As I have only just started this blog and am bound to be rambling on about blue tits nesting in the garden, I will just give a quick overview of events to date.
We bought a nestbox with camera in February and erected it in a whitebeam tree to replace an old box which had been used most years by blue tits. A pair of blue tits showed immediate interest and this intensified when Spring arrived.
18th - 24th April
Blue tit regularly entering box taking in and then removing small pieces of nest material.
Blue tits seen mating and the female started to take large quantities of nesting material (mainly moss) into the nest box. Feathers were added as lining two days later and the female roosted in the box overnight for the first time.
First egg laid and covered with feathers. Over the following week female laid an egg a day. She covered the eggs with feathers during the day and incubated them overnight.
Female began incubating the eggs day and night and laid one more egg on 5th May. Seven eggs in total.
DRAMAbegan to unfold as noticed in the morning that the entrance hole to the box had been enlarged. The culprit - a great spotted woodpecker - soon appeared to continue with his dastardly deeds. Whilst the female was absent we managed to fix a metal plate to the entrance hole - yes, I know we should have done it earlier but the woodpeckers have been regular visitors for several years and we have never previously experienced problems. All nestboxes will have metal plates surrounding the entrances in future!
Woodpecker continued to return even though he was unable to enlarge the hole thanks to the metal plate. Female blue tit seemed visibly distressed and disappeared for several hours - we thought she had deserted but she returned in the evening to incubate the eggs overnight and thankfully the woodpecker seemed to give up.
RED LETTER DAY
9.00 in the morning the first egg hatched and by 10.00 3 eggs had hatched. Interesting to see female eating the eggshells and male bringing in tiny green caterpillars for the female to feed the young who are already begging for food.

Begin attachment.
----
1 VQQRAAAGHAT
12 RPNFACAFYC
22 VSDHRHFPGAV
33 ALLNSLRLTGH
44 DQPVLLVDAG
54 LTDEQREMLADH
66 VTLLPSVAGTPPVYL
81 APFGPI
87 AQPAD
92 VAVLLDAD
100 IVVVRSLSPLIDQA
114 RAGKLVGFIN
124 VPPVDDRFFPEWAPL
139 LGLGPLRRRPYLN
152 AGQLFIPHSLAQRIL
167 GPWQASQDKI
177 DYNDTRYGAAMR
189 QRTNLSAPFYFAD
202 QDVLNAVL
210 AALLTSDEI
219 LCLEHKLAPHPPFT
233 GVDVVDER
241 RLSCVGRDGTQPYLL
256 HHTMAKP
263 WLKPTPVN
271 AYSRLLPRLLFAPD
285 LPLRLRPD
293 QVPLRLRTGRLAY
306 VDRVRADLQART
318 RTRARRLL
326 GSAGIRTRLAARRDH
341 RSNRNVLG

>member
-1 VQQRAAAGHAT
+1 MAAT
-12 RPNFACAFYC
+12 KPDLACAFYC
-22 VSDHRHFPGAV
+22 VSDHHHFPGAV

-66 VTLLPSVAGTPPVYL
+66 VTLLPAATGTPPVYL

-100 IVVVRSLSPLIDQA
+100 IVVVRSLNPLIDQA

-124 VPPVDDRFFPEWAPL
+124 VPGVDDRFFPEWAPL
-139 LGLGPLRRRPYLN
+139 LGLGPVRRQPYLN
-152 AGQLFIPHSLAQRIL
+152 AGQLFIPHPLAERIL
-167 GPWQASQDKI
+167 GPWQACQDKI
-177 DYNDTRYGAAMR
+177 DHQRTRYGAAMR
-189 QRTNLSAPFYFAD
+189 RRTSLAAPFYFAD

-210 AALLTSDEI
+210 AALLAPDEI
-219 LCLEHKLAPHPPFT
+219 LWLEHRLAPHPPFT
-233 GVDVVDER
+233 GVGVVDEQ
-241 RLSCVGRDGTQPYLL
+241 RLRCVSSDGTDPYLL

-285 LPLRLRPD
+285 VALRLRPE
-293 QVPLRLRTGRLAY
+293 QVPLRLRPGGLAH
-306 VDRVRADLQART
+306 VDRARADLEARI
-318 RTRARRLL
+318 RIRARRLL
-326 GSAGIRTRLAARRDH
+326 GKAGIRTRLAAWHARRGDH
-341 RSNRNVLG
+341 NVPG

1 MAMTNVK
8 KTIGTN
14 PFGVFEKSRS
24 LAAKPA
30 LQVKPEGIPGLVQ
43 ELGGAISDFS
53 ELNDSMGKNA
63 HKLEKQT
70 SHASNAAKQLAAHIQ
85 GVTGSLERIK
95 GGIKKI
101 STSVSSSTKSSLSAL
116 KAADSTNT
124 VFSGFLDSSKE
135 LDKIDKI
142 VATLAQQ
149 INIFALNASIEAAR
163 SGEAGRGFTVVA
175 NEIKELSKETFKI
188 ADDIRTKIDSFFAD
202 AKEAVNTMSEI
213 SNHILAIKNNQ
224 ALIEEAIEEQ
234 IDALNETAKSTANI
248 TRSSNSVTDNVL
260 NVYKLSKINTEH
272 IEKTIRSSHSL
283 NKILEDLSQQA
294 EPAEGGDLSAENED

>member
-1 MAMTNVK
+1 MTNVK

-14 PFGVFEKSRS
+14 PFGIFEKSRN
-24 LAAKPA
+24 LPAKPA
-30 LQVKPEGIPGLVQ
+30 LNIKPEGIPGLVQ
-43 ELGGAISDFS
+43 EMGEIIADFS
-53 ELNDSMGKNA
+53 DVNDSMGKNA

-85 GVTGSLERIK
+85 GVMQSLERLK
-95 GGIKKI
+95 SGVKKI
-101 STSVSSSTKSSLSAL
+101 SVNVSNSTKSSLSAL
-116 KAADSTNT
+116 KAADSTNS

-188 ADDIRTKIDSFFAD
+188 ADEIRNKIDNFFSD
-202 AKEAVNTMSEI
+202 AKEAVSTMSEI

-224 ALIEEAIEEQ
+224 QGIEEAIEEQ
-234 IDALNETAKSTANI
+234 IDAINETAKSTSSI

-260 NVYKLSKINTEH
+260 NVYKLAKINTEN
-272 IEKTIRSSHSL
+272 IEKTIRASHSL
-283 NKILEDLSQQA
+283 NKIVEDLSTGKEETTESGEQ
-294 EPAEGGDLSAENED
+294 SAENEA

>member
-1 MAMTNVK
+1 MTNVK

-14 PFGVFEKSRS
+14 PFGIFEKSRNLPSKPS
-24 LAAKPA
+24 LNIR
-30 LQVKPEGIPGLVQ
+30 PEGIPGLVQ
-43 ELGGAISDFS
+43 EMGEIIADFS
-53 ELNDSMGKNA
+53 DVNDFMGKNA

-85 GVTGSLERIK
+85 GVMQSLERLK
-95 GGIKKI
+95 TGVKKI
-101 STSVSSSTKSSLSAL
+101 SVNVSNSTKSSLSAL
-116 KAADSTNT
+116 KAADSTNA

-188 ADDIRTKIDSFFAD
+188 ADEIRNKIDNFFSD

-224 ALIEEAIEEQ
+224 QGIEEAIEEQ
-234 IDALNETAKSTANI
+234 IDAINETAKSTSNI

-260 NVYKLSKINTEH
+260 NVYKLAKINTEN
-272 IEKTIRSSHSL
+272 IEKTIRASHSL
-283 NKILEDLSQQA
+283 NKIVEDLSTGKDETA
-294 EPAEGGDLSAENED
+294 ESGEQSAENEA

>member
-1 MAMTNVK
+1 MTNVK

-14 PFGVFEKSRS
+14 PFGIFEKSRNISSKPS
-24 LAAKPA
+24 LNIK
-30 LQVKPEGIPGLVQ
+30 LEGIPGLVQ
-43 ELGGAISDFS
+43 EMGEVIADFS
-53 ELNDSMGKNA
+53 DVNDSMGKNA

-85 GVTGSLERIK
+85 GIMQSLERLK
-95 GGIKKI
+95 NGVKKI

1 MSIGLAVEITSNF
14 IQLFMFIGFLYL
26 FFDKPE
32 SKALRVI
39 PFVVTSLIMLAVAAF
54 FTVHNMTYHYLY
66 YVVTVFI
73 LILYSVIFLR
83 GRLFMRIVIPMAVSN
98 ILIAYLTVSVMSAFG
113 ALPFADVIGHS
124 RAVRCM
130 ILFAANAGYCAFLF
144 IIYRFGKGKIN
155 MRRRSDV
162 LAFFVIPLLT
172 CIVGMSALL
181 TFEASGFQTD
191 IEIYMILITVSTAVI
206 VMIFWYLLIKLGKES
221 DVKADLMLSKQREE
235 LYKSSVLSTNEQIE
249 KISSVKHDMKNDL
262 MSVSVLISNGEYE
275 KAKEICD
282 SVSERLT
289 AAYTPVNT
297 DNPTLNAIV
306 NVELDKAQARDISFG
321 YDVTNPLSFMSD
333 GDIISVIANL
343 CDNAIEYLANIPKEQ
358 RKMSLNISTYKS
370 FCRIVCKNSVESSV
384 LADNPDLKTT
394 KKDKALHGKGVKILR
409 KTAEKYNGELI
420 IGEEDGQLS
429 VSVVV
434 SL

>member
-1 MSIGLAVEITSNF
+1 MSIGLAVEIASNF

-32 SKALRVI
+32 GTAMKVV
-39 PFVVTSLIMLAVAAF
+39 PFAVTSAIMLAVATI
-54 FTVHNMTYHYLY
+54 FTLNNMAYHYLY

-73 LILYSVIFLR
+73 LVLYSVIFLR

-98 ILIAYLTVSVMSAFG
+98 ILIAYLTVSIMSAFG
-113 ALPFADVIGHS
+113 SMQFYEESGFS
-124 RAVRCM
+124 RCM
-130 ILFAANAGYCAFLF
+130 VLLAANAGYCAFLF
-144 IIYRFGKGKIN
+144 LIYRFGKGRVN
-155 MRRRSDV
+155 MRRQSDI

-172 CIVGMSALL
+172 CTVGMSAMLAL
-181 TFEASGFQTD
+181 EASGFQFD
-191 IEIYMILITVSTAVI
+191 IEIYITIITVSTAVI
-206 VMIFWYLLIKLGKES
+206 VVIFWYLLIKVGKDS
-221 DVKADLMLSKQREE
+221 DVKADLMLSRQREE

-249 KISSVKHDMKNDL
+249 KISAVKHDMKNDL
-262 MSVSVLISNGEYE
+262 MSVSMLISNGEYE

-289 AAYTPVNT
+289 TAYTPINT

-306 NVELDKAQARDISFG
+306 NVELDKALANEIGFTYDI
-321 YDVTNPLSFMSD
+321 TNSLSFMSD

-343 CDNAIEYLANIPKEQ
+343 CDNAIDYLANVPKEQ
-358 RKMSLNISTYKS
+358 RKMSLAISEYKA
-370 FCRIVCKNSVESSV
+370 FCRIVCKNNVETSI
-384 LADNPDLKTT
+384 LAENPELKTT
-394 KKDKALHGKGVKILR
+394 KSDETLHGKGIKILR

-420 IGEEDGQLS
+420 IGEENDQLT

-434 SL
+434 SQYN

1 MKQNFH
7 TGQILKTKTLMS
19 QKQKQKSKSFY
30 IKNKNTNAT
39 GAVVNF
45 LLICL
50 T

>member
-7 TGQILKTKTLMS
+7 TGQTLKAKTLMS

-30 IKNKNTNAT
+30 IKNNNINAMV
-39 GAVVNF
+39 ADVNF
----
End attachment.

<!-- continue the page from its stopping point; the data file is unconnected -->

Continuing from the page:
Fourth egg hatched early am. Then the great spotted woodpecker returned and started attacking the metal plate with renewed vigour. I kept chasing it off but everytime it appeared on the nest box the female left the nest for hours. By evening we were convinced she had deserted the nest. Male kept bringing food but seemed unable to feed the young himself and kept calling (presumably for the female). As dusk approached the female actually returned to the nest and started brooding the young. Will they survive all those hours without food?
Blue tit diary is up to date at long last. Unbelievably, the nestlings had survived overnight and the final two eggs hatched today. Whilst the female was away we managed to fix some chicken wire a few inches away from but surrounding the nestbox. Holes are big enough for blue tits to access the nestbox but too small for the woodpecker. The woodpecker has returned several times but seems unable now to access the nestbox and the adults have been feeding the young all day.
GARDEN BUTTERFLIES Three species in the garden today - female brimstone, holly blue and speckled wood.
Biological Recorders' Seminar 2018 - Sussex Biodiversity
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